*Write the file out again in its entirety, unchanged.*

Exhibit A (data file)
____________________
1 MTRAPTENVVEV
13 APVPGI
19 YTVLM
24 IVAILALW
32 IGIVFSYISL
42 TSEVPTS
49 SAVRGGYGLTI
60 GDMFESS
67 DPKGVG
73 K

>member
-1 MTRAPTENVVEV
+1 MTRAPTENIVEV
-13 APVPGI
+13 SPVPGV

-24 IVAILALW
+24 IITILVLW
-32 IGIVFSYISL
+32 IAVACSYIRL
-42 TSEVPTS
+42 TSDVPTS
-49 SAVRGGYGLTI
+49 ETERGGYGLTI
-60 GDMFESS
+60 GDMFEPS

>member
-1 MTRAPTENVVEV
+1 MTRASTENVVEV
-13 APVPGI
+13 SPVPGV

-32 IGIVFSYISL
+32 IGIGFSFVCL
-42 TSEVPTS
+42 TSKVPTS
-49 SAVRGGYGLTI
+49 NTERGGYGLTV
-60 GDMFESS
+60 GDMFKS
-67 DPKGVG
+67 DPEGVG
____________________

1 MTRAPTENVVEV
13 APVPGI
19 YTVLM
24 IVAILALW
32 IGIVFSYISL
42 TSEVPTS
49 SAVRGGYGLTI
60 GDMFESS
67 DPKGVG
73 K

>member
-1 MTRAPTENVVEV
+1 MTRAPTENIVEV
-13 APVPGI
+13 SPVPGV

-24 IVAILALW
+24 IITILVLW
-32 IGIVFSYISL
+32 IAVACSYIRL
-42 TSEVPTS
+42 TSDVPTS
-49 SAVRGGYGLTI
+49 ETERGGYGLTI
-60 GDMFESS
+60 GDMFEPS

>member
-1 MTRAPTENVVEV
+1 MTRASTENVVEV
-13 APVPGI
+13 SPVPGV

-32 IGIVFSYISL
+32 IGIGFSFVCL
-42 TSEVPTS
+42 TSKVPTS
-49 SAVRGGYGLTI
+49 NTERGGYGLTV
-60 GDMFESS
+60 GDMFKS
-67 DPKGVG
+67 DPEGVG